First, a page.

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Singapore HSFO bunker sales likely to stay robust after crossing 1 mil mt in October

Singapore will likely continue to see strong HSFO sales in the coming months, as an increasing number of ships installed with scrubbers make bunker calls at the city-port, where ready HSFO availability that is also competitively priced, is providing a boost to its uptake, industry sources said.

Total HSFO sales volumes in Singapore, the world’s largest bunkering port, surpassed 1 million mt in October, rising about 16% month on month, latest data from the Maritime and Port Authority of Singapore showed.

HSFO sales including MFO 500 CST in August were also strong, over 1 million mt but lower than the volumes seen in October, MPA data showed.

With less than a week to go till the end of November, some Singapore bunker suppliers have estimated that November HSFO could match October’s 1 million mt or so, citing daily inquiries from new scrubber-fitted vessels calling at the city-state.

“However, there’s quite a bit of tightness for on-spec product in the market at the moment,” an industry source said.

The robust HSFO sales in Singapore come despite the thrust cleaner fuels have received in Singapore, in part due to the implementation of the International Maritime Organization’s global sulfur limit rule for marine fuels, starting Jan. 1, 2020.

“HSFO sales in Singapore have been strong recently and are expected to remain that way,” a bunker supplier said.

“A lot of ships that were installing scrubbers were stuck at yards because of delays caused by COVID-19. But some of those retrofits have been completed now. So, demand has appeared but with a delay,” he said.

HSFO is also more competitively priced in Singapore compared to some other ports in Asia, making it more attractive for ships using HSFO to bunker in the city-port, industry sources said.

In October, the delivered IFO 380 CST price in Singapore averaged $270.91/mt, S&P Global Platts data showed. This compares to an average of about $301/mt in Shanghai and of $293.24/mt in Busan in October, according to Platts data.

In addition, stem sizes have also increased, contributing to increased HSFO sales, an industry source said, adding that many shipowners had already fixed their HSFO contracts for 2021, reflecting continued strength in demand.

While favorable pricing is among the quintessential elements to determine ports for bunkering, that’s not the only aspect that makes Singapore attractive to shipowners and operators as a lot of them are also consolidating other activities while bunkering at Singapore, they said. Among these, crew change forms an important aspect.

“Some ports such as Hong Kong restricted crew changes and Singapore benefited from that. None of the ports in Asia is doing as many crew changes as Singapore is,” another industry source said.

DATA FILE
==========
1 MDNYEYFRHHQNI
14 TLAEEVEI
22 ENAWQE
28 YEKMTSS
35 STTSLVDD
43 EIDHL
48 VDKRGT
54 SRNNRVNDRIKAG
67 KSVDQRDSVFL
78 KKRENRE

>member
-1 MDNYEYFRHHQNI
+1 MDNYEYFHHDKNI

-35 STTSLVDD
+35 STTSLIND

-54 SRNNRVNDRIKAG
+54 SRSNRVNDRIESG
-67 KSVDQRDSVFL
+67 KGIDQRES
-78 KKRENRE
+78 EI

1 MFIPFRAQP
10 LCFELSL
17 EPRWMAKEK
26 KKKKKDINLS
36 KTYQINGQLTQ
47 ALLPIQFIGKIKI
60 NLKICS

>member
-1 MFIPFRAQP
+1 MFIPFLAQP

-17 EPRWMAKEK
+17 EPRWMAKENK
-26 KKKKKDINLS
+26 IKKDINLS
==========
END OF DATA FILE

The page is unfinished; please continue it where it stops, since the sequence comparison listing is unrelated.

The Port of Singapore has facilitated more than 50,000 crew changes since March 27, MPA Chief Executive Quay Ley Hoon said at an event Nov. 3.

This has aided international trade and, in part, boosted bunker prospects amid the restrictions posed by the global coronavirus pandemic, sources said.

Other factors

Meanwhile, other factors have also boosted bunkering of HSFO as well as other marine fuel grades in Singapore, sources said.

“Singapore has three things going for it: excellent bunkering infrastructure, tank storage and blending expertise; given that most ports have wound down some of their high sulfur bunkering activities, or are inadequately equipped, and shipowners with scrubber-fitted vessels are far more comfortable bunkering here,” another bunker supplier said.

The recent launch of two new bunkering standards — Singapore Standard 660:2020 and Technical Reference 80:2020 — has increased transparency and quality assurance in the maritime industry, which is already reaping the benefits of productivity enhancements and cost savings after the implementation of TR 48.

The purpose of TR 48 was to document principles, requirements and procedures in the application of mass flow metering to bunker in Singapore.

MPA’s concerted efforts to evoke licenses of errant bunker players has also provided a level playing field for bunker suppliers and enhanced the integrity of the system, another bunker supplier said.

There is also more confidence in the industry after the way the Hin Leong collapse was dealt with, he said.

Hin Leong’s subsidiary — Ocean Bunkering Services, or OBS — was Singapore’s third-biggest accredited bunker supplier by volume in 2019, and the biggest in 2018, according to MPA data.

Thanks to MPA’s timely decision to grant bunker supplier licenses to Minerva Bunkering and TFG Marine, fears over bunker fuel delivery and barge tightness created by the Hin Leong debacle have been quelled, sources said.
Source: Platts

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